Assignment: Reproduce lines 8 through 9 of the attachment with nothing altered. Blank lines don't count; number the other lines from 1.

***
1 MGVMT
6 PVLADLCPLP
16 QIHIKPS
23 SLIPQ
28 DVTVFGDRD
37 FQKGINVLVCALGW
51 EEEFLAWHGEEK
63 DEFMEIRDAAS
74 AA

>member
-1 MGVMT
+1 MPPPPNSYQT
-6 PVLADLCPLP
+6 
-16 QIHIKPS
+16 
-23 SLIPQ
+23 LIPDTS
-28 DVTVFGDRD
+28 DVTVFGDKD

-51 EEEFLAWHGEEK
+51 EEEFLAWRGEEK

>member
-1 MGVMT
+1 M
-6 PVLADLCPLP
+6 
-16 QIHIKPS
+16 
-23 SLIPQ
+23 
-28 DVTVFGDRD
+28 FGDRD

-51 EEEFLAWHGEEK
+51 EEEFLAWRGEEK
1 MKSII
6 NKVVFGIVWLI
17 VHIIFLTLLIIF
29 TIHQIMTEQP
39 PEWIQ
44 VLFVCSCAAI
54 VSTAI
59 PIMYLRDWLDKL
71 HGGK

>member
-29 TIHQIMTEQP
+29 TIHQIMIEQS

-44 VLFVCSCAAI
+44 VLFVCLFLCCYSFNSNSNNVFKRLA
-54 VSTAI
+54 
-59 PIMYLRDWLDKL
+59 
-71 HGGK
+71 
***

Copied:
63 DEFMEIRDAAS
74 AA